12

I have a question about incrementing in pointers that I dont quite understand.

Lets see 2 small programs:

int iTuna=1;
int* pPointer= &iTuna;
*pPointer = *pPointer + 1 ; //Increment what pPointer is pointing to.
cout << iTuna << endl;

In this first program I increment what pPointer is pointing to like this "*pPointer = *pPointer +1". And as I expected iTuna changed to "2" and the program printed out the value "2"

int iTuna=1;
int* pPointer= &iTuna;
*pPointer++; //Increment what pPointer is pointing to.
cout << iTuna << endl;
system("PAUSE");
return 0;

Here I incremented incremented what pPointer is pointing to this was "*pPointer++". But here iTuna stays as "1" and the programs prints out the value "1" . Although I expected this one to work as the first, it didn't.

Please Help me and tell me why the second peice of code isn't working like I expected and how to get around it.

Thank You

4
  • Be careful of the operator precedence of the two operators you use. – Some programmer dude Aug 1 '12 at 7:31
  • 1
    In the second one, you incrementing the pointer address. So if you do cout << pPointer; before and after incrementing you will get different value. – Rahul Bhansali Aug 1 '12 at 7:35
  • 1
    You have to dereference first, and then increment what's pointed to - ++*pPointer. – Bo Persson Aug 1 '12 at 7:37
  • And, BTW, using a p prefix on something named Pointer is rather silly. What could Pointer be, if not a pointer? – Bo Persson Aug 1 '12 at 7:40
20
*pPointer++;

is equivalent to

*pPointer;
pPointer++; 

so it increments the pointer, not the dereferenced value.

You may see this from time to time in string copy implementations like

  while(*source)
    *target++ = *source++;

Since your problem is a matter of operator precedence, if you want to deref the pointer, and then increment, you can use parens:

(*pointer)++;
6
  • Can you explain why? And tell me how I can get to use ++ operator for incrementing what pPointer is pointing to – Mohamed Ahmed Nabil Aug 1 '12 at 7:30
  • 1
    This will increment what the pointer is pointing to: (*pPointer)++; – allesmi Aug 1 '12 at 7:31
  • 1
    (*pPointer)++ or *pPointer += 1 – Hicham Aug 1 '12 at 7:32
  • 2
    @MohamedAhmedNabil : pPointer is a memory case it contain an adress of a memory case that contains an integer. if you want to increment the integer, you have first to get the adress of that integer, this adress is stored in the memory case (pPointer). so to increment the the integer, you have to increment the content of the adress stored in pPointer : (*pPointer)++ not the adress it self (pPointer++). *pPointer++ increments pPointer because ++ is priority than * operator. – Hicham Aug 1 '12 at 7:40
  • Thanks alot for your help, this is by far the best answer. But, I need to ask you one more thing. What does dereference mean – Mohamed Ahmed Nabil Aug 1 '12 at 7:41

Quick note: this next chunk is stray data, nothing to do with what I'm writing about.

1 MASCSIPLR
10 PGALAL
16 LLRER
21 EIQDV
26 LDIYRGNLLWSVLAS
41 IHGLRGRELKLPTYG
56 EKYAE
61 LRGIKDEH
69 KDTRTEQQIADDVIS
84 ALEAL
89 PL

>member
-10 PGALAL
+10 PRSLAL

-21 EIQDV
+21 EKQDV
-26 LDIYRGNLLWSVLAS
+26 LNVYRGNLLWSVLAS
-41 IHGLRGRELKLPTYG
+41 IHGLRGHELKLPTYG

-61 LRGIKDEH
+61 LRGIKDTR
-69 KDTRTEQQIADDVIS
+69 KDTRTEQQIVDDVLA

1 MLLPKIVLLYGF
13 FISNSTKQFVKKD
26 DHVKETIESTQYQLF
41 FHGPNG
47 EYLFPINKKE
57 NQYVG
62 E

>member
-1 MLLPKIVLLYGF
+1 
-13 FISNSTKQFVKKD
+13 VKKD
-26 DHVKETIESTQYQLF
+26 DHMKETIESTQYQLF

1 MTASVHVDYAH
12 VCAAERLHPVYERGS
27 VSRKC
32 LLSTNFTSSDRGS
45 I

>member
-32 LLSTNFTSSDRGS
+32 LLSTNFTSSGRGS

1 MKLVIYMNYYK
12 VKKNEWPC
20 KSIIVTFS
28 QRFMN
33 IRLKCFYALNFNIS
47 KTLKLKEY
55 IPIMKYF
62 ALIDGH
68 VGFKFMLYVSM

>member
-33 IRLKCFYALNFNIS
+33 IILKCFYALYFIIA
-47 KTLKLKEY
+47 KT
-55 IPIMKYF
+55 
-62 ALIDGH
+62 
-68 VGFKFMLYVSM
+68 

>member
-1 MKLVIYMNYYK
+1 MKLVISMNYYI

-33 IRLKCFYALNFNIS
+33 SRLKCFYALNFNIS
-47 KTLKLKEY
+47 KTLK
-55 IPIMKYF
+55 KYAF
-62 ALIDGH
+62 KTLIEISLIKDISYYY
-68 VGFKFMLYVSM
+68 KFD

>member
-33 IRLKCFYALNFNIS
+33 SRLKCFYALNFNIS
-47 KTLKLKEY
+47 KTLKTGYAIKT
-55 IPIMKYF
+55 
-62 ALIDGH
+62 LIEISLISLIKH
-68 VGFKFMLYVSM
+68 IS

6

++ operator precedence is higher than *d dereference.

What you write is actually

*(p++)

However you should use

(*p)++
3
 *ptr++; - increment pointer and dereference old pointer value

It's equivalent to:

*(ptr_p++) - increment pointer and dereference old pointer value

Here is how increment the value

(*ptr)++; - increment value

That's becuase ++ has greater precedence than *, but you can control the precedence using ()

1

In the Second program you are not increasing the the content at the pPointer address, but you are increasing the pointer. So suppose here if the pPointer value(memmory location allocated to iTuna) is 1000 then it will increase the location to 1000+2(int size)=1002 not the content to 1+1=2. And In the above program you are accessing the pointer location contents. Thats why you are not getting the expected results

1
  • In c++ it is of 2 bytes=16 bits. – AArora Aug 1 '12 at 7:39
0

*pPointer++; - Here dereference operator(*) has more precedence than increment operator(++). So this statement is first dereferencing and incrementing the pointer. After this you are printing the value of iTuna which will give you the same value. You are not printing the value by dereferencing pointer variable(*pPointer), because this will leads to crash(undefined behaviour). Because pPointer is now incremented.

Use like (*pPointer)++; to increment the value which is pointed by pPointer.

To get clear idea print the address stored in pPointer variable before and after your increment statement.

0
0

In the first case, the content of the pointer is incremented because *pPointer correspond to the content of the variable iTuna.

In the second one, the content is not incremented because you pPointer incrementing the pointer address. Remembering operator precedence rules, postfix operators such as increment (++) and decrement (--), have higher precedence than prefix operators, such as the dereference operator (*). Therefore, writting

*pPointer++

is equivalent to

*(pPointer++)

And what it does is to increase the value of pPoiner (so it now points to the next element), but because ++ is used as postfix, the whole expression is evaluated as the value pointed originally by the pointer (the address it pointed to before being incremented).

The correct code to have what you are expecting for is the following:

++*pPointer

or

(*pPointer)++

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